rfc: converting /etc/mtab to a symlink

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rfc: converting /etc/mtab to a symlink

William Hubbs
All,

from what I'm seeing, we should look into converting /etc/mtab to a
symlink to /proc/self/mounts [1].

Are there any remaining concerns about doing this?

If not, it seems like it would be pretty easy to make baselayout create
this symlink in the stages (I'm willing to do this work), but what about
on systems that are already installed? Should we send out a news item
and have everyone convert their /etc/mtab manually or find a way to
automate that?

William

[1] http://bugs.gentoo.org/show_bug.cgi?id=477498

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Re: rfc: converting /etc/mtab to a symlink

Matt Turner-5
On Sun, Oct 13, 2013 at 12:32 PM, William Hubbs <[hidden email]> wrote:

> All,
>
> from what I'm seeing, we should look into converting /etc/mtab to a
> symlink to /proc/self/mounts [1].
>
> Are there any remaining concerns about doing this?
>
> If not, it seems like it would be pretty easy to make baselayout create
> this symlink in the stages (I'm willing to do this work), but what about
> on systems that are already installed? Should we send out a news item
> and have everyone convert their /etc/mtab manually or find a way to
> automate that?
>
> William
>
> [1] http://bugs.gentoo.org/show_bug.cgi?id=477498

Is the issue with NFS user mounts resolved? (Mentioned
https://wiki.gentoo.org/wiki/Systemd#.2Fetc.2Fmtab and elsewhere)

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Re: rfc: converting /etc/mtab to a symlink

Patrick Lauer
In reply to this post by William Hubbs
On 10/14/2013 03:32 AM, William Hubbs wrote:
> All,
>
> from what I'm seeing, we should look into converting /etc/mtab to a
> symlink to /proc/self/mounts [1].
>
> Are there any remaining concerns about doing this?

Apart from breaking umount -a and some other things?
None at all ;)

(The breakage is visible e.g. with umount -a tmpfs, which used to be
quite useful if you had a few chroots with /var/tmp/portage as tmpfs and
wanted to reset them. Now it'll also punt random things like /run if
you're lucky - and in the past it knocked out the OpenRC state directory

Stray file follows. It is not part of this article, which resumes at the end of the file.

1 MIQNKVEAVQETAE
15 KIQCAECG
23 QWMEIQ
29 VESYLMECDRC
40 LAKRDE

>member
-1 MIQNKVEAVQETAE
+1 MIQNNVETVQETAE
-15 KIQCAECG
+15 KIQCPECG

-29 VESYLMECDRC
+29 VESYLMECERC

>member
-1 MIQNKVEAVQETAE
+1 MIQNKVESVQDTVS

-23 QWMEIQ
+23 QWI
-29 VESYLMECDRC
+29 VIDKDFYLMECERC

reliably)

There are pretty good historical reasons for having /etc/mtab as a file,
maybe you should do some archeology before just trying to change things.

Applications that can't handle a properly set up Linux system should be
patched to either use /proc/mounts unconditionally or randomly segfault
to emulate proper Windows best practises.

>
> If not, it seems like it would be pretty easy to make baselayout create
> this symlink in the stages (I'm willing to do this work), but what about
> on systems that are already installed? Should we send out a news item
> and have everyone convert their /etc/mtab manually or find a way to
> automate that?

... you automate that, you get a few angry bugs.
Better to warn, if you absolutely have to, and let users consciously
remove features when they are ready for it.

Thanks,

Patrick

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Re: rfc: converting /etc/mtab to a symlink

Mike Gilbert-2
On Sun, Oct 13, 2013 at 7:21 PM, Patrick Lauer <[hidden email]> wrote:

> On 10/14/2013 03:32 AM, William Hubbs wrote:
>> All,
>>
>> from what I'm seeing, we should look into converting /etc/mtab to a
>> symlink to /proc/self/mounts [1].
>>
>> Are there any remaining concerns about doing this?
>
> Apart from breaking umount -a and some other things?
> None at all ;)
>
> (The breakage is visible e.g. with umount -a tmpfs, which used to be
> quite useful if you had a few chroots with /var/tmp/portage as tmpfs and
> wanted to reset them. Now it'll also punt random things like /run if
> you're lucky - and in the past it knocked out the OpenRC state directory
> reliably)
>

I don't follow this: it seems like umount -a is supposed to unmount
all filesystems. umount -a -t tmpfs would unmount all tmpfs
filesystems. /run should be included in that set, even if mtab is a
regular file.

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Re: rfc: converting /etc/mtab to a symlink

Patrick Lauer
On 10/14/2013 07:29 AM, Mike Gilbert wrote:

> On Sun, Oct 13, 2013 at 7:21 PM, Patrick Lauer <[hidden email]> wrote:
>> On 10/14/2013 03:32 AM, William Hubbs wrote:
>>> All,
>>>
>>> from what I'm seeing, we should look into converting /etc/mtab to a
>>> symlink to /proc/self/mounts [1].
>>>
>>> Are there any remaining concerns about doing this?
>>
>> Apart from breaking umount -a and some other things?
>> None at all ;)
>>
>> (The breakage is visible e.g. with umount -a tmpfs, which used to be
>> quite useful if you had a few chroots with /var/tmp/portage as tmpfs and
>> wanted to reset them. Now it'll also punt random things like /run if